For example, suppose you are discussing continuous residence for seven years, with 183 days or more per year inside Taiwan.

(Look at [color=red]Article 23[/color] of the Immigration Law, and that is what it says.)

If you can show during an eight year period that your days inside Taiwan on a resident visa were 179, 200, 199, 185, 322, 315, 285, 294 … then the stretch of “200, 199, 185, 322, 315, 285, 294” is continuous seven years residency.

If however, you had a stretch of “200, 199, 185, 179, 315, 285, 294” that would not be continuous, because in the fourth year you did not meet the requirement of 183 days per year.

The “continuous” doesn’t apply to the time spent inside Taiwan in any one particular year.

Ask yourself this question: In terms of qualifying for permanent residency, when counting the days in any one particular year, why would a continuous stretch of January 1st through mid-July be “better” than three sixty-five day stretches, with 30 days absences in-between???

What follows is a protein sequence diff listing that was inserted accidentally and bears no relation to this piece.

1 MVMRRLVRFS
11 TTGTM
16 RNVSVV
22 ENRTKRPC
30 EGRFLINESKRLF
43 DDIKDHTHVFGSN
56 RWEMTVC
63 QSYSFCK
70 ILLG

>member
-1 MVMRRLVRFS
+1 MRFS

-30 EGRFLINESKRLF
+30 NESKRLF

The law says continuous residence for seven years, and 183 days or more per year inside Taiwan.

It doesn’t say “183 days or more per year of continuous unbroken residence, repeated for a period of seven years in a row.”

All went well today. Showed him my paperwork and previous ARC and he said there should be no problem. The printout and dates he was looking at were my re-entry permit dates. A couple of my re-entry permits were applied for a few days after I got my ARC renewed so there was a “gap”. I don’t know why he was looking at these dates in particular and not my ARC, but he was. Anyway, I am fairly optimistic that I should have my APRC in about two or three weeks.

Would you say this failure to draft coherent law is deliberate (any half-decent law firm can write unambiguous law) or true incompetence?

The Taiwanese Legislators whom I have met over the years are not interested in writing laws that are “comprehensive.” They are happy with leaving out a lot of details. According to their logic, the administrative agencies can interpret everything and supply the missing details.